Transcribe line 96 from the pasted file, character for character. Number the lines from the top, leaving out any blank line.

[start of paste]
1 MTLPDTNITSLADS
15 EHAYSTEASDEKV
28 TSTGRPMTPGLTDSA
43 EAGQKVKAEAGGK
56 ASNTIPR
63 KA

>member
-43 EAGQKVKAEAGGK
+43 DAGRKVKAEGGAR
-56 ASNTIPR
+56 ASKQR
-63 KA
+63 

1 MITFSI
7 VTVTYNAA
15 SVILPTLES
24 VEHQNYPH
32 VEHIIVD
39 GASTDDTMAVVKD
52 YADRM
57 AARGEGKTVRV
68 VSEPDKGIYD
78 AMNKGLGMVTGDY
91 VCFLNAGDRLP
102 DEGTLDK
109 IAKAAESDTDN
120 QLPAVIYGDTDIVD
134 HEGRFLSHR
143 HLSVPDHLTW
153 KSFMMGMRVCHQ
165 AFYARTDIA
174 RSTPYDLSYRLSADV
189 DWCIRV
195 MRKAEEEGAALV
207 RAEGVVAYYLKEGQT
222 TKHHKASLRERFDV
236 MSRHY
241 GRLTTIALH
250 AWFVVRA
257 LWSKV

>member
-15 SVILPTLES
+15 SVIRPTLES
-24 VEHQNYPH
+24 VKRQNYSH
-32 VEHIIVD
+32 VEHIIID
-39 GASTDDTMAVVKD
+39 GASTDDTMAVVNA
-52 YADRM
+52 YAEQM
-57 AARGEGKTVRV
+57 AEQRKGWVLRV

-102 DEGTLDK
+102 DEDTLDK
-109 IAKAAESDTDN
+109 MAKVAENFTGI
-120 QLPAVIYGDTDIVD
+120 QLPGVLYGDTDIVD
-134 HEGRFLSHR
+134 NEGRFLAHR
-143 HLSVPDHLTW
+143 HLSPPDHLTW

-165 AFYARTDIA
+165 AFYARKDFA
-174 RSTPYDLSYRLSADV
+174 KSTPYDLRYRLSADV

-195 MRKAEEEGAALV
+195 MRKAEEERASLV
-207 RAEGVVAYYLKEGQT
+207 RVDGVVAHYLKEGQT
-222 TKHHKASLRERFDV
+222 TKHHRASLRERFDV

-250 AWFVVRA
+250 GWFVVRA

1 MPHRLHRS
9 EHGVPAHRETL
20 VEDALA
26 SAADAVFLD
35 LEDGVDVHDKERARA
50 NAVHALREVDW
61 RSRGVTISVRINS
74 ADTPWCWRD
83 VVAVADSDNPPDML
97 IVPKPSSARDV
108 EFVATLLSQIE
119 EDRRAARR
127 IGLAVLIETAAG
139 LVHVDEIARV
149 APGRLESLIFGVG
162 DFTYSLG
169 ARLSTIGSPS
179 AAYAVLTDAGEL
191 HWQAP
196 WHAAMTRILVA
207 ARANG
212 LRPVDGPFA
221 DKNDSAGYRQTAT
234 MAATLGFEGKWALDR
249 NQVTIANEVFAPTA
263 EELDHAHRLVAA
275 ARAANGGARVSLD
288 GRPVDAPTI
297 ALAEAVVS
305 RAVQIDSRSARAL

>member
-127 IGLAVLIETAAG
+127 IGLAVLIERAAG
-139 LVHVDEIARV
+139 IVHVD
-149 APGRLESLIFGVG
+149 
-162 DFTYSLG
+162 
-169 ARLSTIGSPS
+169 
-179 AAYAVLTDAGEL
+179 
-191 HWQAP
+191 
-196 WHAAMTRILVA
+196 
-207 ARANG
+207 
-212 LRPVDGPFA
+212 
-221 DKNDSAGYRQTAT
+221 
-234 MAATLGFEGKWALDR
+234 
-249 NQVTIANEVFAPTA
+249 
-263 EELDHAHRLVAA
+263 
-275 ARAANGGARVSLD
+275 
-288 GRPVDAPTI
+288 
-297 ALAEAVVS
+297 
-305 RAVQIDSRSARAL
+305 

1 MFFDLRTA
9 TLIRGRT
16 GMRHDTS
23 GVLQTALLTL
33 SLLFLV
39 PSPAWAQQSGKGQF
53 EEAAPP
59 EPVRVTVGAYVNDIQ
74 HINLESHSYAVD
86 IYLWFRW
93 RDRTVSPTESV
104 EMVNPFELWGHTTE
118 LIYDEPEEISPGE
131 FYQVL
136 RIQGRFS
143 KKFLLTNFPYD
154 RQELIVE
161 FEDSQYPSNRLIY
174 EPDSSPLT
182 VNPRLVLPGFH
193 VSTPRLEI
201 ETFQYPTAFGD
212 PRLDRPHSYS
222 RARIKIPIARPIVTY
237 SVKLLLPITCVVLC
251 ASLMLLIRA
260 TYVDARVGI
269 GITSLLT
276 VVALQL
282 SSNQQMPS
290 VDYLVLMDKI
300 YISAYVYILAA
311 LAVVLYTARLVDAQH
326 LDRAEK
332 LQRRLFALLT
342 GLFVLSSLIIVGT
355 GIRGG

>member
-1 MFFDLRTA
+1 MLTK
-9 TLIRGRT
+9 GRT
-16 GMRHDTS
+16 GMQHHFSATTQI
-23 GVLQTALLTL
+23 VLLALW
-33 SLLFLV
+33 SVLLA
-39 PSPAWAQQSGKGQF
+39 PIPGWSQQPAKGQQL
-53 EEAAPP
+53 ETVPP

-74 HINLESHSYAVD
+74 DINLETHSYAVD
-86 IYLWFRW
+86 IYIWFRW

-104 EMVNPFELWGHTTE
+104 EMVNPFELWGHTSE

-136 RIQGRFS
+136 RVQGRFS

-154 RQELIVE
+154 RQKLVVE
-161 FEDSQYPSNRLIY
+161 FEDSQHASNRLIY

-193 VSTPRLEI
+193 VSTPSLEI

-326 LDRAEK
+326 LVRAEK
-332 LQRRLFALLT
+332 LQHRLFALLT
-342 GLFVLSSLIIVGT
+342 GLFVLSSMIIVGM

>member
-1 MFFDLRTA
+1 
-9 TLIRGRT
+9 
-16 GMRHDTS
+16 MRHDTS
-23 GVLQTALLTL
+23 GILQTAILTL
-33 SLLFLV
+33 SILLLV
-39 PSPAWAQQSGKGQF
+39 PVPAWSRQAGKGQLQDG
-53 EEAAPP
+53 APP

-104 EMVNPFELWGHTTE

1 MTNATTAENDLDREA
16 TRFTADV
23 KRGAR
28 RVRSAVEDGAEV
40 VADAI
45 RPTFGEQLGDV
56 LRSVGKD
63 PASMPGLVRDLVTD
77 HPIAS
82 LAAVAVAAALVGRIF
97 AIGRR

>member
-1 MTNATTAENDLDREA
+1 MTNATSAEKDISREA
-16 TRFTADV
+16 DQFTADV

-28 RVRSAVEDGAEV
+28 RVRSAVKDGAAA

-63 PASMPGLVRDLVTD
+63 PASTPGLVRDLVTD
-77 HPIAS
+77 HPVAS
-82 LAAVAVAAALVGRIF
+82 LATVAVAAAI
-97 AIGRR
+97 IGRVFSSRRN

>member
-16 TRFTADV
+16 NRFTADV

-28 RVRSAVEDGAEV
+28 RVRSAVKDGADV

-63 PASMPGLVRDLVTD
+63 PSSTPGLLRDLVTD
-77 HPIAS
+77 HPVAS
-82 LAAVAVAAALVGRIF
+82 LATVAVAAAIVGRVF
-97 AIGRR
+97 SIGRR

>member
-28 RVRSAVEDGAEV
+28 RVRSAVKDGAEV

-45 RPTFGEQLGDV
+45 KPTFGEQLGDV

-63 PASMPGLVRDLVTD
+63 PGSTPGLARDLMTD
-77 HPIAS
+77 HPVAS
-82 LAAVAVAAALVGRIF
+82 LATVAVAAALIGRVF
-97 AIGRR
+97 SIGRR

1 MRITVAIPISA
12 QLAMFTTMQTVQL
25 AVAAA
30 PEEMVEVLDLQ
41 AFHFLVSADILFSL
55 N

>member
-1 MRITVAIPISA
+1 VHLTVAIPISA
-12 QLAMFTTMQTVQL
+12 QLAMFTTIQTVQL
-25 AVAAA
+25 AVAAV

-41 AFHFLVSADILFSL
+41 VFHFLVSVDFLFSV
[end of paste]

207 ARANG